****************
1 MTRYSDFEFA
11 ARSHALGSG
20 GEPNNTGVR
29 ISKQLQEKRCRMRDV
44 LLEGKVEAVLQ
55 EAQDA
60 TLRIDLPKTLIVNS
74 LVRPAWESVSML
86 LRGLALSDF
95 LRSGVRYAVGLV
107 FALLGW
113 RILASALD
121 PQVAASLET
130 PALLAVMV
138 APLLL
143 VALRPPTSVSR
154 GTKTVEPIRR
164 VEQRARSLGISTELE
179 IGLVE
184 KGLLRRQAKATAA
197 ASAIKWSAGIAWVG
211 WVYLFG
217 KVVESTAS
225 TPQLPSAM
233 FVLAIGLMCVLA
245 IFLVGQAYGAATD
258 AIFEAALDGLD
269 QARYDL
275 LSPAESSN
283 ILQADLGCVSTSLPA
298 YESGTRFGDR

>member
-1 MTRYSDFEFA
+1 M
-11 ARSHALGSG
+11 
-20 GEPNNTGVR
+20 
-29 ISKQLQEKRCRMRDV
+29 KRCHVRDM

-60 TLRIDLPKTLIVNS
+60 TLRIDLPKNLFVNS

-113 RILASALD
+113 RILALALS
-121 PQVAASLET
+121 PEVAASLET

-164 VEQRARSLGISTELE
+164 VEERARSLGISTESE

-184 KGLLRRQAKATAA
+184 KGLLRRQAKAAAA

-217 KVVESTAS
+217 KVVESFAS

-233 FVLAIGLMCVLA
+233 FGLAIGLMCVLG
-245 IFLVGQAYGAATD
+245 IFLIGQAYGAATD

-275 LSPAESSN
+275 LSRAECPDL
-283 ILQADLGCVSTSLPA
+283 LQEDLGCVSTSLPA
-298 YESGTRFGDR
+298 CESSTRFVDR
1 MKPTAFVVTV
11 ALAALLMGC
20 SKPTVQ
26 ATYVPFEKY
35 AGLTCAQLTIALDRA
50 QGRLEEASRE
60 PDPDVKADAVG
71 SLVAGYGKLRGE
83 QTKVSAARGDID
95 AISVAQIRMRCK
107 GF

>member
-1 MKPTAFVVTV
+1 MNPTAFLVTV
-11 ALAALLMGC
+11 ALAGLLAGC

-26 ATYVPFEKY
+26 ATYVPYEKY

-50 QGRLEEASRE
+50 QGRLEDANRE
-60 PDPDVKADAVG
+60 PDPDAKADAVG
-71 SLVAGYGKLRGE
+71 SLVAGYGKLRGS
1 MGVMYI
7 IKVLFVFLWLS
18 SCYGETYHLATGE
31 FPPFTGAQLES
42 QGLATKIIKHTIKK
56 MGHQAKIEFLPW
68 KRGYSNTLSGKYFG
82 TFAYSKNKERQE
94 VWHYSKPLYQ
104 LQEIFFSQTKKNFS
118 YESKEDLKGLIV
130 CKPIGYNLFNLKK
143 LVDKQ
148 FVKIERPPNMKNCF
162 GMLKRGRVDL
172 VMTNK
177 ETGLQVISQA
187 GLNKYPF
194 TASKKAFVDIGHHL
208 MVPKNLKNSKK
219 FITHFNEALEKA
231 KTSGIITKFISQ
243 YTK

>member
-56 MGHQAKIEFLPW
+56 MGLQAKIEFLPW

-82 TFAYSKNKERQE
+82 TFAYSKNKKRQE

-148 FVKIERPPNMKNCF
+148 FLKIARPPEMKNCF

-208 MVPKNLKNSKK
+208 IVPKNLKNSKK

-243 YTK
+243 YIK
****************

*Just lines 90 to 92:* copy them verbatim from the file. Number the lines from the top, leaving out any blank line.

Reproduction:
31 FPPFTGAQLES
42 QGLATKIIKHTIKK
56 MGHQAKIEFLPW